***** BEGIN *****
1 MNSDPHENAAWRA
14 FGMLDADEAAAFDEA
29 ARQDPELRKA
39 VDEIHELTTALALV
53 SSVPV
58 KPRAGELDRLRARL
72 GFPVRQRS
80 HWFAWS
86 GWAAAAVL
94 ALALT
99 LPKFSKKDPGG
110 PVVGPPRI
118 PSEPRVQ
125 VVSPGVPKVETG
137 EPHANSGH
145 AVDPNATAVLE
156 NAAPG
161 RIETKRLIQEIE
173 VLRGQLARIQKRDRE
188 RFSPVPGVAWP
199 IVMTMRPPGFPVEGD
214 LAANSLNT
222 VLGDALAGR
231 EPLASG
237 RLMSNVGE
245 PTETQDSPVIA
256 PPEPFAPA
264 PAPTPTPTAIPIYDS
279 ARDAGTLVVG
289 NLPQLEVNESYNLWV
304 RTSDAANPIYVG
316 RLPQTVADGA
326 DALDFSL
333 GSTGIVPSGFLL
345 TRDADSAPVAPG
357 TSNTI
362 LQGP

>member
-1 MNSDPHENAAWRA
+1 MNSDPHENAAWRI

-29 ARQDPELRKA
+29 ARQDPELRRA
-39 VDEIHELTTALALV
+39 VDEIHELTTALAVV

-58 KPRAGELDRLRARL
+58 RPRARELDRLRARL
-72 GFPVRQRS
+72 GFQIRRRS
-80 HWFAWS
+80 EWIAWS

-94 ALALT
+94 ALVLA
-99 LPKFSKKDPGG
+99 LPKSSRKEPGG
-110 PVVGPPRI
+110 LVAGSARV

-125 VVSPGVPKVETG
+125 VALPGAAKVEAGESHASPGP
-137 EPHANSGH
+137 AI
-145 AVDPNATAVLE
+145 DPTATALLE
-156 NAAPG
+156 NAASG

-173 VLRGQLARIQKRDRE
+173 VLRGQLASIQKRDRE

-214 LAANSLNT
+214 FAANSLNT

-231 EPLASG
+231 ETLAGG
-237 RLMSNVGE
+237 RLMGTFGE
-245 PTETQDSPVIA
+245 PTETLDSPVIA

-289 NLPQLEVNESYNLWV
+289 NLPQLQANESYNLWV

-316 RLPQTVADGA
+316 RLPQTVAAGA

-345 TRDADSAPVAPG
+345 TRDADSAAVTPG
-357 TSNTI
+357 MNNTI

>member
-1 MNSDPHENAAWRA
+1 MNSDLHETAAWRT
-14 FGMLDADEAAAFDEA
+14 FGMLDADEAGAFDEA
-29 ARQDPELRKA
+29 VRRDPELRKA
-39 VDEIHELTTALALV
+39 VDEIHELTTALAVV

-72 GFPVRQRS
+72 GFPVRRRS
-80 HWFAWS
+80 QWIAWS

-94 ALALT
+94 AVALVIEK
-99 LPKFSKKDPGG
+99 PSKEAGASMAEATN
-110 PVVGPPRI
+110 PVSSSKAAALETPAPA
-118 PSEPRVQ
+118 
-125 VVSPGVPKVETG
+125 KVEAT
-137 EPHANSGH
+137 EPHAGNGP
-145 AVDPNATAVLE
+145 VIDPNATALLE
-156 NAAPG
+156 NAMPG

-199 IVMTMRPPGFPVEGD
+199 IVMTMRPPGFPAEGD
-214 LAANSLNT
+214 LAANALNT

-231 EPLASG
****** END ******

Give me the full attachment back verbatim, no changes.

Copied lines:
1 MNSDPHENAAWRA
14 FGMLDADEAAAFDEA
29 ARQDPELRKA
39 VDEIHELTTALALV
53 SSVPV
58 KPRAGELDRLRARL
72 GFPVRQRS
80 HWFAWS
86 GWAAAAVL
94 ALALT
99 LPKFSKKDPGG
110 PVVGPPRI
118 PSEPRVQ
125 VVSPGVPKVETG
137 EPHANSGH
145 AVDPNATAVLE
156 NAAPG
161 RIETKRLIQEIE
173 VLRGQLARIQKRDRE
188 RFSPVPGVAWP
199 IVMTMRPPGFPVEGD
214 LAANSLNT
222 VLGDALAGR
231 EPLASG
237 RLMSNVGE
245 PTETQDSPVIA
256 PPEPFAPA
264 PAPTPTPTAIPIYDS
279 ARDAGTLVVG
289 NLPQLEVNESYNLWV
304 RTSDAANPIYVG
316 RLPQTVADGA
326 DALDFSL
333 GSTGIVPSGFLL
345 TRDADSAPVAPG
357 TSNTI
362 LQGP

>member
-1 MNSDPHENAAWRA
+1 MNSDPHENAAWRI

-29 ARQDPELRKA
+29 ARQDPELRRA
-39 VDEIHELTTALALV
+39 VDEIHELTTALAVV

-58 KPRAGELDRLRARL
+58 RPRARELDRLRARL
-72 GFPVRQRS
+72 GFQIRRRS
-80 HWFAWS
+80 EWIAWS

-94 ALALT
+94 ALVLA
-99 LPKFSKKDPGG
+99 LPKSSRKEPGG
-110 PVVGPPRI
+110 LVAGSARV

-125 VVSPGVPKVETG
+125 VALPGAAKVEAGESHASPGP
-137 EPHANSGH
+137 AI
-145 AVDPNATAVLE
+145 DPTATALLE
-156 NAAPG
+156 NAASG

-173 VLRGQLARIQKRDRE
+173 VLRGQLASIQKRDRE

-214 LAANSLNT
+214 FAANSLNT

-231 EPLASG
+231 ETLAGG
-237 RLMSNVGE
+237 RLMGTFGE
-245 PTETQDSPVIA
+245 PTETLDSPVIA

-289 NLPQLEVNESYNLWV
+289 NLPQLQANESYNLWV

-316 RLPQTVADGA
+316 RLPQTVAAGA

-345 TRDADSAPVAPG
+345 TRDADSAAVTPG
-357 TSNTI
+357 MNNTI

>member
-1 MNSDPHENAAWRA
+1 MNSDLHETAAWRT
-14 FGMLDADEAAAFDEA
+14 FGMLDADEAGAFDEA
-29 ARQDPELRKA
+29 VRRDPELRKA
-39 VDEIHELTTALALV
+39 VDEIHELTTALAVV

-72 GFPVRQRS
+72 GFPVRRRS
-80 HWFAWS
+80 QWIAWS

-94 ALALT
+94 AVALVIEK
-99 LPKFSKKDPGG
+99 PSKEAGASMAEATN
-110 PVVGPPRI
+110 PVSSSKAAALETPAPA
-118 PSEPRVQ
+118 
-125 VVSPGVPKVETG
+125 KVEAT
-137 EPHANSGH
+137 EPHAGNGP
-145 AVDPNATAVLE
+145 VIDPNATALLE
-156 NAAPG
+156 NAMPG

-199 IVMTMRPPGFPVEGD
+199 IVMTMRPPGFPAEGD
-214 LAANSLNT
+214 LAANALNT

-231 EPLASG